A word on Leukemia and progress from Dr. Emil J. Freireich


Just 50 years ago, the diagnosis of acute leukemia was a death warrant. Patients looked forward to an immediate onset of bleeding from mouth, nose, urine, rectum, major infection, and a lifespan of approximately two months on average, with virtually 100% mortality by one year after diagnosis.

Today, 80% of children with the diagnosis of acute lymphoblastic leukemia can be cured. Approximately 40% of adults with acute lymphoblastic leukemia can be cured. For patients with the myeloid leukemias, the overall cure rate is approximately 25%, but there is a subset of patients who receive individualized treatment where cure rates are much higher.

In acute promyelocytic leukemia, which is between 6 and 10% of patients, today’s therapy gives over 90%—5 year survival. For patients with other cytogenetic abnormalities, such as Inversion 16, and Translocation 8/21, cure rates are reported between 40 and 60%.

Similar progress has been made in the treatment of the more differentiated or chronic leukemias. The most dramatic advance in the last decade has been the discovery of the drug Gleevec. This is a small molecule which is administered in pill form by mouth and with this single treatment - one pill a day. A disease which had an average survival of 3½ years and over 90% mortality by end of 5 years is now (resulting from Gleevec therapy) over 90% of the patients alive at 10 years post-diagnosis – a phenomenally dramatic change in the natural history of this disease.

Likewise for chronic lymphocytic leukemia, current therapy benefits over 90% of patients with control of all the signs and symptoms of the disease for extended periods. One form of chronic lymphocytic leukemia, hairy cell leukemia, which makes up approximately 3% of these patients, have had their disease controlled indefinitely with current available therapy.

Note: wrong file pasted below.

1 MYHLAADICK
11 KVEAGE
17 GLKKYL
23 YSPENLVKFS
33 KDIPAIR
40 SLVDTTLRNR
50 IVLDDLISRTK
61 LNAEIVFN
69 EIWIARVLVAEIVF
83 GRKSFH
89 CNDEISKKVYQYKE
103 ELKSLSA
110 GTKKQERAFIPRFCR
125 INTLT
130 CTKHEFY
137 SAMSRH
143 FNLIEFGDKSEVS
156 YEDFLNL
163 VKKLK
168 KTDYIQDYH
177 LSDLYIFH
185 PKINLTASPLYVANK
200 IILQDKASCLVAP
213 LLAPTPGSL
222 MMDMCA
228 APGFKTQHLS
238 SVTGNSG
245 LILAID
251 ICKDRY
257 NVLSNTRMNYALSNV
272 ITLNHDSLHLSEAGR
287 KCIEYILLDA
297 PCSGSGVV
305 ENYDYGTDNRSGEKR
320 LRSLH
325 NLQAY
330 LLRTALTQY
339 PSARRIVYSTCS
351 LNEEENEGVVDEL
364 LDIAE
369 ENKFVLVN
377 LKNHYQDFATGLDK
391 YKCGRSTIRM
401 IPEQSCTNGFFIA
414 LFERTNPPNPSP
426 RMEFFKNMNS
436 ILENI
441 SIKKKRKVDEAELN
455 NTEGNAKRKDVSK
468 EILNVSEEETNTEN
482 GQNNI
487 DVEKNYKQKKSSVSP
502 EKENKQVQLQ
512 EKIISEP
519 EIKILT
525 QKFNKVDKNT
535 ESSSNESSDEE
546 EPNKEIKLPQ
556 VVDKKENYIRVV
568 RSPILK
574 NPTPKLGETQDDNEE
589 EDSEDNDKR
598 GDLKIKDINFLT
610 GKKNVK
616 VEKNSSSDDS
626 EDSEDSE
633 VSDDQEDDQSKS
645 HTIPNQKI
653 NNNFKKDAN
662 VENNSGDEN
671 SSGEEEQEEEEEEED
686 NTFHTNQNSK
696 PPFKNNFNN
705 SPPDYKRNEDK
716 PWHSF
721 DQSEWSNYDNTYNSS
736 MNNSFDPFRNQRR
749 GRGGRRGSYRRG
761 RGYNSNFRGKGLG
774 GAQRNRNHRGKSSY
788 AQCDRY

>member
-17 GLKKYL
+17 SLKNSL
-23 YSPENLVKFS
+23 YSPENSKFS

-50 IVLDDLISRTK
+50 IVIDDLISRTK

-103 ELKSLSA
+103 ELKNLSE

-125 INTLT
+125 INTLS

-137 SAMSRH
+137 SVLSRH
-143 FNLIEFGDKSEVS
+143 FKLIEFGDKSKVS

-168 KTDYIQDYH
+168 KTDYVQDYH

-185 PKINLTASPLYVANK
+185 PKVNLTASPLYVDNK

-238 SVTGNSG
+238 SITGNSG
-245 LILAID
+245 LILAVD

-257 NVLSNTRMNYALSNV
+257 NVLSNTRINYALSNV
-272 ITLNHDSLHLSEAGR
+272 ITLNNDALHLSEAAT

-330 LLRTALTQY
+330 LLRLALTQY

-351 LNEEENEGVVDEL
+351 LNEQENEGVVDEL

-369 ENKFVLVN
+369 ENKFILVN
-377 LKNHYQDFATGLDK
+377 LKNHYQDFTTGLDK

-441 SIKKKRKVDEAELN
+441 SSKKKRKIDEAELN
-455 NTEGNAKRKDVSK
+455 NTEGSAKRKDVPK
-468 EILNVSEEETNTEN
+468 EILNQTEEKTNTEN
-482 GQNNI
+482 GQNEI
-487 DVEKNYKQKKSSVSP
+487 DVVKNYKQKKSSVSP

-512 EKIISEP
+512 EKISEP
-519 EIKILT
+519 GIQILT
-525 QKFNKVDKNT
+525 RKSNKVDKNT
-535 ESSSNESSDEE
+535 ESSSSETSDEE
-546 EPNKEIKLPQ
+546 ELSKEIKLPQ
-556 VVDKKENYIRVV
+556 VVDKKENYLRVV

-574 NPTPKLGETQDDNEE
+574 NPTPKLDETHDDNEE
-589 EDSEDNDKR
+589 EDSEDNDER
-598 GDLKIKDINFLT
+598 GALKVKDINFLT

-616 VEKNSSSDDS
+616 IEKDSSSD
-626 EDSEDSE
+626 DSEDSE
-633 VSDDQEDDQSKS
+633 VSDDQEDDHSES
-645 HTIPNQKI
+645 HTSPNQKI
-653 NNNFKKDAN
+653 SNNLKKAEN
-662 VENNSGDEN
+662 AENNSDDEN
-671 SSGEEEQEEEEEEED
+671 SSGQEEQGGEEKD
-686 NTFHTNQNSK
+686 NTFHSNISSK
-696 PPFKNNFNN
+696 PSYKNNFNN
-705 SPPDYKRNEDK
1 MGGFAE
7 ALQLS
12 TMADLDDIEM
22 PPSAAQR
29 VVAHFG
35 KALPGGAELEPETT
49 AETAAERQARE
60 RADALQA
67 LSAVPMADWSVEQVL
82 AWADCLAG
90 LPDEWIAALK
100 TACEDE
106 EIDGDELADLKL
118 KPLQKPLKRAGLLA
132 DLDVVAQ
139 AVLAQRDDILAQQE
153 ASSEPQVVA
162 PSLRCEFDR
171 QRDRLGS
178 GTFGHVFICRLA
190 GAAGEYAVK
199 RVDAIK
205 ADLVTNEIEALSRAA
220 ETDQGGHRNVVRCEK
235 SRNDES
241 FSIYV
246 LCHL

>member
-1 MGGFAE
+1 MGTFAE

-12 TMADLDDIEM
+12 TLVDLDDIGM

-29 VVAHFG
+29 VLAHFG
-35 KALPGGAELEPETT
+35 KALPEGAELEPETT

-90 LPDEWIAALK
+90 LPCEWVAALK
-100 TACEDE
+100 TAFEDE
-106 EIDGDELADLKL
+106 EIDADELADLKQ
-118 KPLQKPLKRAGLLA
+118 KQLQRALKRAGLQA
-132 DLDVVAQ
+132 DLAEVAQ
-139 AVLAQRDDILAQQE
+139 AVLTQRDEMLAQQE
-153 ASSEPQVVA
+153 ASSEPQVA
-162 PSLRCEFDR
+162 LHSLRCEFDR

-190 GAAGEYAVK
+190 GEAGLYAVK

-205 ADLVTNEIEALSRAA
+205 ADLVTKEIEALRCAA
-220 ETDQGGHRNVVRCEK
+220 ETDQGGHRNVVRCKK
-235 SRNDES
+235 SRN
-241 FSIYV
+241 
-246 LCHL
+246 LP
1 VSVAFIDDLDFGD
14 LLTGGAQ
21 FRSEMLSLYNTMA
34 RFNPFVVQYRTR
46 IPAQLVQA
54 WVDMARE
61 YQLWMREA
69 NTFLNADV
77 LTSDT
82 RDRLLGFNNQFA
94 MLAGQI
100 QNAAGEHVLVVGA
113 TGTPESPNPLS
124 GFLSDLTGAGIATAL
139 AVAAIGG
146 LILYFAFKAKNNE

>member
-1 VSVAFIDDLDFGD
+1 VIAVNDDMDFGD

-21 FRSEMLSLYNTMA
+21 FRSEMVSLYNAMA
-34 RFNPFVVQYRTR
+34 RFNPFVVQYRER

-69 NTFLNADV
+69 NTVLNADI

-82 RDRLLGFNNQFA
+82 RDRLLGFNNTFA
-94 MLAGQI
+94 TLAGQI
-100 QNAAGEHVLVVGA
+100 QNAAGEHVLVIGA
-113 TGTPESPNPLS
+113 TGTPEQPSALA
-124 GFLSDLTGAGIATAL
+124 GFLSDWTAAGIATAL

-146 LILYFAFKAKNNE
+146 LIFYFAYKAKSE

Importantly, the progress that has been made over the last 50 years has been accelerating over that period of time. So the promise for the next 50 years is for even more effective therapy to be developed.

Impact of regulation on development of new and more effective therapies

In an effort to provide maximum protection for patients and for the public at large, the United States government has established an elaborate regulatory process operated by the Food and Drug Administration to ensure that individual are not harmed as a result of the availability of therapies. Although these legislative activities have the best of intentions, as is frequently the case with well-intentioned legislation, the consequences have been very harmful to those patients who have serious and life-threatening diseases. These regulations came into force as a reaction to the thalidomide scandal where a drug was marketed to the general public as a sedative but turned out to have terrible effects on the babies that were being carried by women who used this medication. New regulations certainly would and will be effective in preventing this type of activity, but the unfortunate consequence is that the legislation did not distinguish between pregnant females with babies in their uterus and patients with life-threatening illnesses who are desperately in need in the development of new, effective treatments.

It has become progressively obvious that the regulatory process has greatly delayed the development of new treatment. Current estimates are that from time of conception to availability to patients can be as long as 15 years, and almost two-thirds of that 15 years, i.e. 9 years, is spent testing this treatment in experimental animals, in tissue culture, bacteria, and so on – the so-called IND or investigational new drug application process. It is clear to patients with life-threatening illness and to those who provide professional care to these individuals that this process has to be accelerated for the benefit of those patients without comprising the protection for healthy individuals or pregnant women. I am strongly supportive of legislation to improve access to investigational treatments for patients with life-threatening illnesses. —Emil J. Freireich, M.D., D.Sc.

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